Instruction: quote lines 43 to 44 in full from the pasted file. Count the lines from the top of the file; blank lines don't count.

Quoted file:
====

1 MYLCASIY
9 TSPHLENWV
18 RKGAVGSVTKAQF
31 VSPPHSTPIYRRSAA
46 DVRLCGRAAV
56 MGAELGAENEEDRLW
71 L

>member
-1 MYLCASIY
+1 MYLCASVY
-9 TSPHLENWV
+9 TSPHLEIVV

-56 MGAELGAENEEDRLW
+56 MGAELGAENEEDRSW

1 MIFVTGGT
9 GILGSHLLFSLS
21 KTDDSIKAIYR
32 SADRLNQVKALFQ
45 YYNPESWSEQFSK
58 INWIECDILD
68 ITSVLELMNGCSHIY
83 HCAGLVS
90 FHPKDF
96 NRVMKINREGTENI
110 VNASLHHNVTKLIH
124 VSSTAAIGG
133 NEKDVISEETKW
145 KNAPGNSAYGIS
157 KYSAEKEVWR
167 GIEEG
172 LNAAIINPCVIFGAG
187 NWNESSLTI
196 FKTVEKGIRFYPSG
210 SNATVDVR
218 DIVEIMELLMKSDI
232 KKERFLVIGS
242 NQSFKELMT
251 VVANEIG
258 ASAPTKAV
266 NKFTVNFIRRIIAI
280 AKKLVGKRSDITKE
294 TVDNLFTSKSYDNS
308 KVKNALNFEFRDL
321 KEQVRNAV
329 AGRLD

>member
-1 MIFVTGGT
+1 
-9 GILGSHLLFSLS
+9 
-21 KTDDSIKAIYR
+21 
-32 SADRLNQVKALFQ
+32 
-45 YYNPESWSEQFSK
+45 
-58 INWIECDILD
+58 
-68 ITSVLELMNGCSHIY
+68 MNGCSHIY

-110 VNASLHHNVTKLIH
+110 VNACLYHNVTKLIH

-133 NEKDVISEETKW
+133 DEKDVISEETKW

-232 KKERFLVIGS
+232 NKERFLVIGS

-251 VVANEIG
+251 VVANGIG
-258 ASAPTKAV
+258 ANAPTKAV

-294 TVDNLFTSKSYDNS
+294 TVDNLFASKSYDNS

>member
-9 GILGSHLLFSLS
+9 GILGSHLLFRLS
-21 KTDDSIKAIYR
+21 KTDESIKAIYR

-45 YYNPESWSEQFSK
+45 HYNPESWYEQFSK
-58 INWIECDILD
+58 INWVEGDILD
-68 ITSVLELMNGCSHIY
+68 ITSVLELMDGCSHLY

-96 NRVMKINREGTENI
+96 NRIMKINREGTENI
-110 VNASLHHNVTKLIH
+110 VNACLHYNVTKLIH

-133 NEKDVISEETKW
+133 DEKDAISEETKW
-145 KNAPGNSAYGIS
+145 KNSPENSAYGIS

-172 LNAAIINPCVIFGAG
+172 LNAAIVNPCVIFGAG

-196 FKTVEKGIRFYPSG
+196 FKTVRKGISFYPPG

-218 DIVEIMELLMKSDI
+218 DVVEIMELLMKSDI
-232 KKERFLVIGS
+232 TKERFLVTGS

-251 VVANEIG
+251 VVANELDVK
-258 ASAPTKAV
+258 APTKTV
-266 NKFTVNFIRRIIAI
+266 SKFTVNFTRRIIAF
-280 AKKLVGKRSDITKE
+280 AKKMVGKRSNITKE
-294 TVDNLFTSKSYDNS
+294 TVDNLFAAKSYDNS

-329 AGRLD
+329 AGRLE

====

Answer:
308 KVKNALNFEFRDL
321 KEQVRNAV